E-Filing Can Mean E-Paying

The IRS now allows electronic filers to pay automatically via credit or debit card, but the privilege will cost a bit

Haven't filed your federal income taxes yet? Statistics say you're most likely to be over 40, male, have a six-figure income, and generally need seven hours or more to complete your tax return. Those are the results of a survey by polling firm SWR Worldwide, based in Washington, D.C., for software maker Adobe Systems. (Adobe is interested in deadline-filers and late filers because they're more likely to use tax-preparation software and file electronically than those who've done their math weeks in advance.)

E-filers who have a balance due can pay electronically with a debit or credit card, now that these options are included on most current tax-preparation software. Taxpayers will need to know not only their debit- or credit-account number but their financial institution's routing-transit number. They also will need to confirm with their financial institution that electronic debits are allowed from the account.


  Electronic payments must be made at the time the tax return is filed because the IRS will not accept them later. However, the taxpayer gets to designate the date on which the funds will be withdrawn from his account -- specifying a date after Apr. 16 means interest and, possibly, late penalties, will apply. Interest and penalties also apply if the financial institution can't process the payment because of insufficient funds.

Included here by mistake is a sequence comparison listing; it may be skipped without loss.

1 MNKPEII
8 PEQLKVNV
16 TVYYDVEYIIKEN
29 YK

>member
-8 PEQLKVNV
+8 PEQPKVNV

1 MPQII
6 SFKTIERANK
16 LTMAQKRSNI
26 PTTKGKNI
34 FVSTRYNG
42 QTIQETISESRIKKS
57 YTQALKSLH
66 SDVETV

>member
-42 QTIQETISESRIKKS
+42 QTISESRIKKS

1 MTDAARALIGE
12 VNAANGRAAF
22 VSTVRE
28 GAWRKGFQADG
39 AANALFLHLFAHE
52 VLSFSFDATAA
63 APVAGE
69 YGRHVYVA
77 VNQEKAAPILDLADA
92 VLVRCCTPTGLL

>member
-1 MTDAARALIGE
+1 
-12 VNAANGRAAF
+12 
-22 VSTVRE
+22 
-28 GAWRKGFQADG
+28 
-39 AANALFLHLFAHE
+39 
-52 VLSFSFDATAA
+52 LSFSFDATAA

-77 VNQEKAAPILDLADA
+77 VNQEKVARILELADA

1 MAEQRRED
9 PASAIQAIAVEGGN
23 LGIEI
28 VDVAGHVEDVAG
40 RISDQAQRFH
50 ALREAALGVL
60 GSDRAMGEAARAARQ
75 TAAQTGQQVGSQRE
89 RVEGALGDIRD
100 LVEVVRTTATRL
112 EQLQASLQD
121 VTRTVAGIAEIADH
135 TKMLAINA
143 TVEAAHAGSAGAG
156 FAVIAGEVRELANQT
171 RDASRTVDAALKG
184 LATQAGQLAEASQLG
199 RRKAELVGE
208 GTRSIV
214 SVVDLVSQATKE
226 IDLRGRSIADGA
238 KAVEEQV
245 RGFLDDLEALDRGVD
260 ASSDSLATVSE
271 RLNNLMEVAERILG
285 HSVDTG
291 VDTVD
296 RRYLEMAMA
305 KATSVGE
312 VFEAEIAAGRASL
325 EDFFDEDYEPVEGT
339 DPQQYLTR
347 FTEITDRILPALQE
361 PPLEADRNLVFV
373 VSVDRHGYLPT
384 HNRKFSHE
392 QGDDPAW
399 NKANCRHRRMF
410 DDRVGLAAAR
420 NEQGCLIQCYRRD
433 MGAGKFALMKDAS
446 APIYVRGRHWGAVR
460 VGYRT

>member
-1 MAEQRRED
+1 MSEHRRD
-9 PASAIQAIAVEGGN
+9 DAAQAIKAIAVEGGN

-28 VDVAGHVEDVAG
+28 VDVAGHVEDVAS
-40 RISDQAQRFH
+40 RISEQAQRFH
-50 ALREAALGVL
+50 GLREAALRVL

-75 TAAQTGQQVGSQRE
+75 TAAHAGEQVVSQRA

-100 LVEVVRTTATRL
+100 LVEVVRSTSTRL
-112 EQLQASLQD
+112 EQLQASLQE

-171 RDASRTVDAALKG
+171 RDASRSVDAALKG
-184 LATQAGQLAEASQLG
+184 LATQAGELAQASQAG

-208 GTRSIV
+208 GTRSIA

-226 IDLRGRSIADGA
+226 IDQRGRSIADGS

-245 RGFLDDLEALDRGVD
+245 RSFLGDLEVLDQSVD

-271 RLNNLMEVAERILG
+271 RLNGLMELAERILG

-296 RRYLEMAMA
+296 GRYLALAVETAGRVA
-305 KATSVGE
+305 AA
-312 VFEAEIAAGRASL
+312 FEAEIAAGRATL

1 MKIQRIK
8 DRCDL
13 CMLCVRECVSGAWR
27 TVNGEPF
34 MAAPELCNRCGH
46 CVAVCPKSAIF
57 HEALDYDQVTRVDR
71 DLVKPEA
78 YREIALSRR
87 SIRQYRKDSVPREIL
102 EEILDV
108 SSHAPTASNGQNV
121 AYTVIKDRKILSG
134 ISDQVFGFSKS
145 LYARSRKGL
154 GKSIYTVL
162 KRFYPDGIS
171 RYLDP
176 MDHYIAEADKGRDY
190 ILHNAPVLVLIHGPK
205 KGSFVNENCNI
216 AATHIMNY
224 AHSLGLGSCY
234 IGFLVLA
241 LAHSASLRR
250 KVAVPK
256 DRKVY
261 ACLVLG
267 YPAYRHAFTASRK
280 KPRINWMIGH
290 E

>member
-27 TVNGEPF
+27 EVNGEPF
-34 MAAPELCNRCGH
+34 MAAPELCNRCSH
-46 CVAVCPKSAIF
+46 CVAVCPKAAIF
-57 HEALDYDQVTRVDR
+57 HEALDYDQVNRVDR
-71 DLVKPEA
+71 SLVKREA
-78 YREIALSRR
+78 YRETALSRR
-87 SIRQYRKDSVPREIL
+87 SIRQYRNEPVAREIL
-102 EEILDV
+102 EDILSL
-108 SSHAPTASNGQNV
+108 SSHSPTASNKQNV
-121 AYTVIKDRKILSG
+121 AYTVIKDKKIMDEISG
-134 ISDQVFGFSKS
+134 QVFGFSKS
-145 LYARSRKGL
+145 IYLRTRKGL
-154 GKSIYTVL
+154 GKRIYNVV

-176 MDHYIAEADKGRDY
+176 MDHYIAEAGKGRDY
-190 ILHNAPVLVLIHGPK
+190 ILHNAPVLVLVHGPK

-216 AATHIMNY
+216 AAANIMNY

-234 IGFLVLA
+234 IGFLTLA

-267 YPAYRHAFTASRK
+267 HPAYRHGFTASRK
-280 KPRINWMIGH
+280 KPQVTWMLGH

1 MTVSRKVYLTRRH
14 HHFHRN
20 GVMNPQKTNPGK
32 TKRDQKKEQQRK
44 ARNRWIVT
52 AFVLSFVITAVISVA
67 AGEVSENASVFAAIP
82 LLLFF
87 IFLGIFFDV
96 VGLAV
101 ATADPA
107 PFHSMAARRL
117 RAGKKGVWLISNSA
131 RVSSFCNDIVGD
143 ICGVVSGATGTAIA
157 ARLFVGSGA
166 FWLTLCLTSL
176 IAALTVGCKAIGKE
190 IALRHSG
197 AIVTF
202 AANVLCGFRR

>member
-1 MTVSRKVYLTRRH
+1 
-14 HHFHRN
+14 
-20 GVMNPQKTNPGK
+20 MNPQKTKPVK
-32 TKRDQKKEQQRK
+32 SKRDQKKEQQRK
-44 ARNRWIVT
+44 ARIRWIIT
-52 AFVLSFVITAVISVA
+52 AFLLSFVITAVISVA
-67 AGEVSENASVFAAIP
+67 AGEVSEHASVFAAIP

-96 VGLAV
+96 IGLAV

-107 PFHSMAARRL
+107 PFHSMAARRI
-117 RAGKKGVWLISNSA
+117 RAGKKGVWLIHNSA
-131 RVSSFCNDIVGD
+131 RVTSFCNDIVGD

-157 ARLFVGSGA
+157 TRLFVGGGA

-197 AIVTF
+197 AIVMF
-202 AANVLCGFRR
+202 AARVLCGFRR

Those paying by credit card can use American Express, Discover, or MasterCard. They'll also pay extra fees because they have to go through one of two companies authorized by the IRS to process credit-card charges for federal taxes. They are Official Payments Corp. (www.offficialpayments.com) and PhoneCharge Inc. (www.About1888alltaxx.com). These processors are necessary intermediaries for getting authorization for credit-card charges, and they assess a "convenience fee" of 2% to 2.5%, based on the amount of tax owed. The reason: The Taxpayer Relief Act of 1997 allowed credit-card payments but prohibits the IRS from paying a fee to credit-card companies for such transactions.

Some states, but not all, accept payment by debit or credit card, as well. Federal tax payments show up on credit-card bills as "United States Treasury Tax Payment." In addition, the processors provide electronic or paper receipts.

Do you have a small-business tax question? Tax professionals will answer your questions in the Tax Adviser column, appearing here Wednesdays. E-mail Taxadviser@businessweek.com. We will not print your name, address or phone number, but please provide this information.